One of Utah’s dry cities will vote on whether to allow alcohol sales

Posted at 5:13 PM, Mar 22, 2017
and last updated 2017-03-22 23:50:27-04

SALT LAKE CITY -- One of Utah's remaining "dry" cities will ask its voters to decide whether to allow alcohol sales.

In a unanimous vote, the Blanding City Council last week approved putting a question on the November ballot to allow beer and wine sales within city limits. It is the first time in 34 years the community in Utah's Four Corners area (with a population of about 3,500) has addressed alcohol sales.

"I think you're seeing a combination of things," Blanding City Manager Jeremy Redd said in an interview Wednesday with FOX 13. "Number one, tourism is increasing all the time in Blanding. It's getting more important for our local economy. Then, there's a segment of the population that thinks maybe it's not the role of government to decide whether or not people should be able to responsibly drink alcohol or not."

Redd said community leaders have actually received complaints from foreign visitors.

"For them, that's a pretty common thing and it's strange for them not to get a beer or a glass of wine with dinner," he said.

There is a convenience store outside city limits that sells beer, but city ordinance forbids restaurants in Blanding from selling alcohol at all.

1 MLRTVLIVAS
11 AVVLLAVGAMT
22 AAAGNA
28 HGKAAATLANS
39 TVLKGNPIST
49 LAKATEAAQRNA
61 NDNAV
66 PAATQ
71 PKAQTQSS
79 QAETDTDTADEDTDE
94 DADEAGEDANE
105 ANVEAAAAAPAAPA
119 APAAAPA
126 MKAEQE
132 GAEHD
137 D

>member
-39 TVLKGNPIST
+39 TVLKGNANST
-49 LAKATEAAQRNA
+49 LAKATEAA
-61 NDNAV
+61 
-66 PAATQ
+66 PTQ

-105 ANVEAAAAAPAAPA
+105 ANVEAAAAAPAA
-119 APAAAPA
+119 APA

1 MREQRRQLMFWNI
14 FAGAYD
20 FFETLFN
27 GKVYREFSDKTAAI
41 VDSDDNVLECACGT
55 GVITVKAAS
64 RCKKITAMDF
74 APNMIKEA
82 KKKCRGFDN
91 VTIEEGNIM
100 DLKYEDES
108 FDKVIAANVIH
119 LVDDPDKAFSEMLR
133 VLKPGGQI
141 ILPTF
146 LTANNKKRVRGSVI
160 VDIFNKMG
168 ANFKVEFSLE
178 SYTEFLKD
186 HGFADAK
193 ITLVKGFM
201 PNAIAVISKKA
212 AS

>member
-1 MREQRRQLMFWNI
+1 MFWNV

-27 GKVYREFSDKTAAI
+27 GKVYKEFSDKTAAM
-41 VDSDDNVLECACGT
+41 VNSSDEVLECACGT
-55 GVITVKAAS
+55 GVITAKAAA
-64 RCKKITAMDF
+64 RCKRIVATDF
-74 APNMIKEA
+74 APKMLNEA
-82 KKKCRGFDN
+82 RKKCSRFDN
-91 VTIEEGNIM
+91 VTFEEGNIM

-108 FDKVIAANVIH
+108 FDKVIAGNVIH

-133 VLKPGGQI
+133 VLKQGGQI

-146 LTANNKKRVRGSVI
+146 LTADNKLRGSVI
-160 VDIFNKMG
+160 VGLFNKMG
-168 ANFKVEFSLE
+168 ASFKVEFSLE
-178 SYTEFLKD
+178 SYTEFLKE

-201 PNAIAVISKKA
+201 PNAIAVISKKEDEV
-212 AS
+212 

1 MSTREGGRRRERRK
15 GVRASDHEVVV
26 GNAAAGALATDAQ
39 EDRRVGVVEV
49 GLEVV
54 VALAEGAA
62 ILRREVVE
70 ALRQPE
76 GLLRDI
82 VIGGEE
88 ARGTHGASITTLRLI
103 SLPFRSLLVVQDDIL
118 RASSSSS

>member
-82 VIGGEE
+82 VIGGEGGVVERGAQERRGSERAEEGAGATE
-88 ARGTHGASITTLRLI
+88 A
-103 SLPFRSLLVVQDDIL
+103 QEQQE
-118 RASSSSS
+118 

The Utah Beer Wholesalers Association said there are a handful of communities in the state that still prohibit alcohol sales. Last year, the northern Utah town of Providence voted to allow beer sales.

Jim Olsen, the president of the Utah Beer Wholesalers Association, said towns lose tax revenue if they choose to ban alcohol.

"Highland, for example, you saw Smith's Marketplace build just over the border in Lehi, or Wal-Mart build just over the border in Cedar Hills," he said.

Redd said some do have concerns about how the vote may change the fabric of the community.

"I think that's a big issue in a lot of rural Utah communities," he said. "How do we grow? How do we accept growth and change while still maintaining the reason people want to live in a small community to begin with?"

Read the ballot question here: